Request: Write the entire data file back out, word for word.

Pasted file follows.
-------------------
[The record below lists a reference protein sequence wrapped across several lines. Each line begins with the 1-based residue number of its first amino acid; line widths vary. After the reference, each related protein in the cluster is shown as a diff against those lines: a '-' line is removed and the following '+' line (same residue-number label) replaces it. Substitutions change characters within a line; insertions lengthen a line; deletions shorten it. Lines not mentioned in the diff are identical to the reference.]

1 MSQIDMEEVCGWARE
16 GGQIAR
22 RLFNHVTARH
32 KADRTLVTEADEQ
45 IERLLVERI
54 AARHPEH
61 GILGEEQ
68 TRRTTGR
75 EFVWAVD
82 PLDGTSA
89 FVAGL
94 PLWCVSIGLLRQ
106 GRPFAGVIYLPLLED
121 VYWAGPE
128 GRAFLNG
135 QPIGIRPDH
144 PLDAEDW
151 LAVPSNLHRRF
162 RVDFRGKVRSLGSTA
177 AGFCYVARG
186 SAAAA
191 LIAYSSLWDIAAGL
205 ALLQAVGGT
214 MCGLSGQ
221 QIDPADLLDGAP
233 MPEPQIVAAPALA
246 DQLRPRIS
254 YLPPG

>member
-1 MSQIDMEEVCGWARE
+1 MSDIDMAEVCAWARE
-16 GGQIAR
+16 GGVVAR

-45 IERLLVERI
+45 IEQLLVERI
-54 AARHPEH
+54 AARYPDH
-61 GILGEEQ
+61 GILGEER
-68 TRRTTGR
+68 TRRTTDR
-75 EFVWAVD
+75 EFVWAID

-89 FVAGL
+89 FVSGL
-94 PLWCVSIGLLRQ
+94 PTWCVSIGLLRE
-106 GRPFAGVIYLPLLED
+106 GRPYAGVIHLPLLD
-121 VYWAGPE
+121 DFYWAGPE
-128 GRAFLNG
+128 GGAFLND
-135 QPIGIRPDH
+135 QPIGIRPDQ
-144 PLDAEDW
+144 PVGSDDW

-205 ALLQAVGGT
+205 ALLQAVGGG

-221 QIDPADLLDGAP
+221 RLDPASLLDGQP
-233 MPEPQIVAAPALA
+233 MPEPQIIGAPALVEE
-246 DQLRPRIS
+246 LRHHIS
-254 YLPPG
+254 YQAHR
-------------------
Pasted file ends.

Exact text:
[The record below lists a reference protein sequence wrapped across several lines. Each line begins with the 1-based residue number of its first amino acid; line widths vary. After the reference, each related protein in the cluster is shown as a diff against those lines: a '-' line is removed and the following '+' line (same residue-number label) replaces it. Substitutions change characters within a line; insertions lengthen a line; deletions shorten it. Lines not mentioned in the diff are identical to the reference.]

1 MSQIDMEEVCGWARE
16 GGQIAR
22 RLFNHVTARH
32 KADRTLVTEADEQ
45 IERLLVERI
54 AARHPEH
61 GILGEEQ
68 TRRTTGR
75 EFVWAVD
82 PLDGTSA
89 FVAGL
94 PLWCVSIGLLRQ
106 GRPFAGVIYLPLLED
121 VYWAGPE
128 GRAFLNG
135 QPIGIRPDH
144 PLDAEDW
151 LAVPSNLHRRF
162 RVDFRGKVRSLGSTA
177 AGFCYVARG
186 SAAAA
191 LIAYSSLWDIAAGL
205 ALLQAVGGT
214 MCGLSGQ
221 QIDPADLLDGAP
233 MPEPQIVAAPALA
246 DQLRPRIS
254 YLPPG

>member
-1 MSQIDMEEVCGWARE
+1 MSDIDMAEVCAWARE
-16 GGQIAR
+16 GGVVAR

-45 IERLLVERI
+45 IEQLLVERI
-54 AARHPEH
+54 AARYPDH
-61 GILGEEQ
+61 GILGEER
-68 TRRTTGR
+68 TRRTTDR
-75 EFVWAVD
+75 EFVWAID

-89 FVAGL
+89 FVSGL
-94 PLWCVSIGLLRQ
+94 PTWCVSIGLLRE
-106 GRPFAGVIYLPLLED
+106 GRPYAGVIHLPLLD
-121 VYWAGPE
+121 DFYWAGPE
-128 GRAFLNG
+128 GGAFLND
-135 QPIGIRPDH
+135 QPIGIRPDQ
-144 PLDAEDW
+144 PVGSDDW

-205 ALLQAVGGT
+205 ALLQAVGGG

-221 QIDPADLLDGAP
+221 RLDPASLLDGQP
-233 MPEPQIVAAPALA
+233 MPEPQIIGAPALVEE
-246 DQLRPRIS
+246 LRHHIS
-254 YLPPG
+254 YQAHR